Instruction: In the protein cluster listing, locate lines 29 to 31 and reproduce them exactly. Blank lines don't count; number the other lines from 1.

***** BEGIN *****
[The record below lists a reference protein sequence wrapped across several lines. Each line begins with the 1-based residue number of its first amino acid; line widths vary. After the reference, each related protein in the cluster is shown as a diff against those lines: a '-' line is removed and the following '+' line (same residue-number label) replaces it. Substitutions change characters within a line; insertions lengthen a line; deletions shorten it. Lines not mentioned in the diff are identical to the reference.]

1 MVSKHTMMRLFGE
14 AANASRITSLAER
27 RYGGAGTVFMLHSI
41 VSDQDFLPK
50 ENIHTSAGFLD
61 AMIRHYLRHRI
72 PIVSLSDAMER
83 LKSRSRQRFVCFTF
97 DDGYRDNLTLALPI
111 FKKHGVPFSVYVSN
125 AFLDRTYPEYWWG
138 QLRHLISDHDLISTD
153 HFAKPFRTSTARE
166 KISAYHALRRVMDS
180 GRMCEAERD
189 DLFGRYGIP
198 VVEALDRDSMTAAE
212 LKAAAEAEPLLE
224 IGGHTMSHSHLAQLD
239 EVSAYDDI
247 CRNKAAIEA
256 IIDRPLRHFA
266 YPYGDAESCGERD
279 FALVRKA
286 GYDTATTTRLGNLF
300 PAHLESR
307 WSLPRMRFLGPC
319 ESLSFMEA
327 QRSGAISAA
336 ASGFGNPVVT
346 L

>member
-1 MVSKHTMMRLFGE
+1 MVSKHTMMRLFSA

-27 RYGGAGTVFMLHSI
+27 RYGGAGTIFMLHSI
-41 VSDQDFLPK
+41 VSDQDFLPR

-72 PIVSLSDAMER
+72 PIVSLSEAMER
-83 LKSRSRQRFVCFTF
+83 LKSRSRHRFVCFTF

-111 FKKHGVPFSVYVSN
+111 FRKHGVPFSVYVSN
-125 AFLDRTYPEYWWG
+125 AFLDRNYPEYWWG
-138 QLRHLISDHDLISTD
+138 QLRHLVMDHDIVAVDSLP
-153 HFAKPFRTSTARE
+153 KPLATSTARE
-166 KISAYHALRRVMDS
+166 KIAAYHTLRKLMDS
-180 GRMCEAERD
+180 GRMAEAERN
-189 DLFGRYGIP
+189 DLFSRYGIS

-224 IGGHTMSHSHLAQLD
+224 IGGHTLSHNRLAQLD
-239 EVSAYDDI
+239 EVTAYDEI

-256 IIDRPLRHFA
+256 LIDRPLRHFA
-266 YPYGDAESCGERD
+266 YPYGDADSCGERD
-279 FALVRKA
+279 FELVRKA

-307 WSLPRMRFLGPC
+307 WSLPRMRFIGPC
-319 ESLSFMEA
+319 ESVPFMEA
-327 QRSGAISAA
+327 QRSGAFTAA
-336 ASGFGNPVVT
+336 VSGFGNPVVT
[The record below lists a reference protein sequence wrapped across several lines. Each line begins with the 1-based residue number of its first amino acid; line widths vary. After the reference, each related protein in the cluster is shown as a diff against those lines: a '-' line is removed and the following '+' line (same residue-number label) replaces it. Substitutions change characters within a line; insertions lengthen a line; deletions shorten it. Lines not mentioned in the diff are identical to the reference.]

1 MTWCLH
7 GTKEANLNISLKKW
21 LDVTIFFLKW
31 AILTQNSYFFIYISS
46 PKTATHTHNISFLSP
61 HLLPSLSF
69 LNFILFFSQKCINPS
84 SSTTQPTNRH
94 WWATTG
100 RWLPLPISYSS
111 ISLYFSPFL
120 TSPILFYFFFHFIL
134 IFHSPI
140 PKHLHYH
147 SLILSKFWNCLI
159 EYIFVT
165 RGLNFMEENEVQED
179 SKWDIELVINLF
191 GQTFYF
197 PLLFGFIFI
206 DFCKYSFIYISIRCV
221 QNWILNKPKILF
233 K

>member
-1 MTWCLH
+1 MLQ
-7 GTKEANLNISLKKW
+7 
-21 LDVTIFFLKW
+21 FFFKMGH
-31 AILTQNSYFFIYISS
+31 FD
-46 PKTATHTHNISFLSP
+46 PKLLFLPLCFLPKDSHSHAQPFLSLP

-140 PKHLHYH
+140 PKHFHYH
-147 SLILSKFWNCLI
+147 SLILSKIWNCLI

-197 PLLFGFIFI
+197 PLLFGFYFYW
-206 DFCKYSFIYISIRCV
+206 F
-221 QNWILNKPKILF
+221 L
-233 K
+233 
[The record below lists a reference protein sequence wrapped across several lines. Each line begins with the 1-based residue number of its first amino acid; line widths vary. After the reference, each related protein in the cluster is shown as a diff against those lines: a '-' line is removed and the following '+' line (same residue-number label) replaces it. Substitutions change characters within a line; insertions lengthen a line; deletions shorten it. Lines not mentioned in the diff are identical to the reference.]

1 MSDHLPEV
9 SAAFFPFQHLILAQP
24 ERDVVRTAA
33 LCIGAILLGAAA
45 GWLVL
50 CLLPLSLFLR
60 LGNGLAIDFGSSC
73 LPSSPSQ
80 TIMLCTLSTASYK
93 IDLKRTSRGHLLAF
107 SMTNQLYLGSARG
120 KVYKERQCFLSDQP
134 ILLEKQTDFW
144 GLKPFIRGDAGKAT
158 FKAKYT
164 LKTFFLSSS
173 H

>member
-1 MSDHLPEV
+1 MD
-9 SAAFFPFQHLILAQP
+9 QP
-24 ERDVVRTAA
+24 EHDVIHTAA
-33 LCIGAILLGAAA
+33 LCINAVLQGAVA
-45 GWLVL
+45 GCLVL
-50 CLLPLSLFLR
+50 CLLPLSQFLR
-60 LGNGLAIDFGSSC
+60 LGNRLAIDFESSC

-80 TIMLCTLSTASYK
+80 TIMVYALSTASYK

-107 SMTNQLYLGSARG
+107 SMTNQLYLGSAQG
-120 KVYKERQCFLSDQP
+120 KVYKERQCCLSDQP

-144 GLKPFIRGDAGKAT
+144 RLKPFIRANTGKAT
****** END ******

319 ESLSFMEA
327 QRSGAISAA
336 ASGFGNPVVT